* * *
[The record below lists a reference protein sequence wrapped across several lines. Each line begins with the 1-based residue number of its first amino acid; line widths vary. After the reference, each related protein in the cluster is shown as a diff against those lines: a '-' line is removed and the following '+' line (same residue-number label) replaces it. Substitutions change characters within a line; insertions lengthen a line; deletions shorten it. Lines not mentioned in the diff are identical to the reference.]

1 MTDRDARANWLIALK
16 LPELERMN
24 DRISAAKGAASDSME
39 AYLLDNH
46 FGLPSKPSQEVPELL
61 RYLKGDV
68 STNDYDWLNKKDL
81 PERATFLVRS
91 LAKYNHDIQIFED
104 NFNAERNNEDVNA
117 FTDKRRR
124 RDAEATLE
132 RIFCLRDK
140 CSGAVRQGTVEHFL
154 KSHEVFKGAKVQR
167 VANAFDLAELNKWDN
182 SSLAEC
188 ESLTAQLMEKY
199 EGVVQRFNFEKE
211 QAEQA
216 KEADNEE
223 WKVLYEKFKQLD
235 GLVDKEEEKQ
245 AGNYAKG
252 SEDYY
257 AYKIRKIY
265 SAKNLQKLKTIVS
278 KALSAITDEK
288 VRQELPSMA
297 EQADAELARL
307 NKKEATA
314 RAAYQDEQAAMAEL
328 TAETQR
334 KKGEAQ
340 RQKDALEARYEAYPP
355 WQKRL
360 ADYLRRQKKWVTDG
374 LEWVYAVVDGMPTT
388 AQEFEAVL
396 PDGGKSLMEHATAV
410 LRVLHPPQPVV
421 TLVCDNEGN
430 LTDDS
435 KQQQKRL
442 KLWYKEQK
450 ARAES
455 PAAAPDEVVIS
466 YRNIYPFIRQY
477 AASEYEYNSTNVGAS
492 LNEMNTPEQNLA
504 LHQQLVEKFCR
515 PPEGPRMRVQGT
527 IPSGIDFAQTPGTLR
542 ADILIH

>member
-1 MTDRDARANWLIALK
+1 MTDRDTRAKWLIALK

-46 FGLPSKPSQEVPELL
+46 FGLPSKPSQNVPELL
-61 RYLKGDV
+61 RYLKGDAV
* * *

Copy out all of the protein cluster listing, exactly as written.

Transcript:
[The record below lists a reference protein sequence wrapped across several lines. Each line begins with the 1-based residue number of its first amino acid; line widths vary. After the reference, each related protein in the cluster is shown as a diff against those lines: a '-' line is removed and the following '+' line (same residue-number label) replaces it. Substitutions change characters within a line; insertions lengthen a line; deletions shorten it. Lines not mentioned in the diff are identical to the reference.]

1 MTDRDARANWLIALK
16 LPELERMN
24 DRISAAKGAASDSME
39 AYLLDNH
46 FGLPSKPSQEVPELL
61 RYLKGDV
68 STNDYDWLNKKDL
81 PERATFLVRS
91 LAKYNHDIQIFED
104 NFNAERNNEDVNA
117 FTDKRRR
124 RDAEATLE
132 RIFCLRDK
140 CSGAVRQGTVEHFL
154 KSHEVFKGAKVQR
167 VANAFDLAELNKWDN
182 SSLAEC
188 ESLTAQLMEKY
199 EGVVQRFNFEKE
211 QAEQA
216 KEADNEE
223 WKVLYEKFKQLD
235 GLVDKEEEKQ
245 AGNYAKG
252 SEDYY
257 AYKIRKIY
265 SAKNLQKLKTIVS
278 KALSAITDEK
288 VRQELPSMA
297 EQADAELARL
307 NKKEATA
314 RAAYQDEQAAMAEL
328 TAETQR
334 KKGEAQ
340 RQKDALEARYEAYPP
355 WQKRL
360 ADYLRRQKKWVTDG
374 LEWVYAVVDGMPTT
388 AQEFEAVL
396 PDGGKSLMEHATAV
410 LRVLHPPQPVV
421 TLVCDNEGN
430 LTDDS
435 KQQQKRL
442 KLWYKEQK
450 ARAES
455 PAAAPDEVVIS
466 YRNIYPFIRQY
477 AASEYEYNSTNVGAS
492 LNEMNTPEQNLA
504 LHQQLVEKFCR
515 PPEGPRMRVQGT
527 IPSGIDFAQTPGTLR
542 ADILIH

>member
-1 MTDRDARANWLIALK
+1 MTDRDTRAKWLIALK

-46 FGLPSKPSQEVPELL
+46 FGLPSKPSQNVPELL
-61 RYLKGDV
+61 RYLKGDAV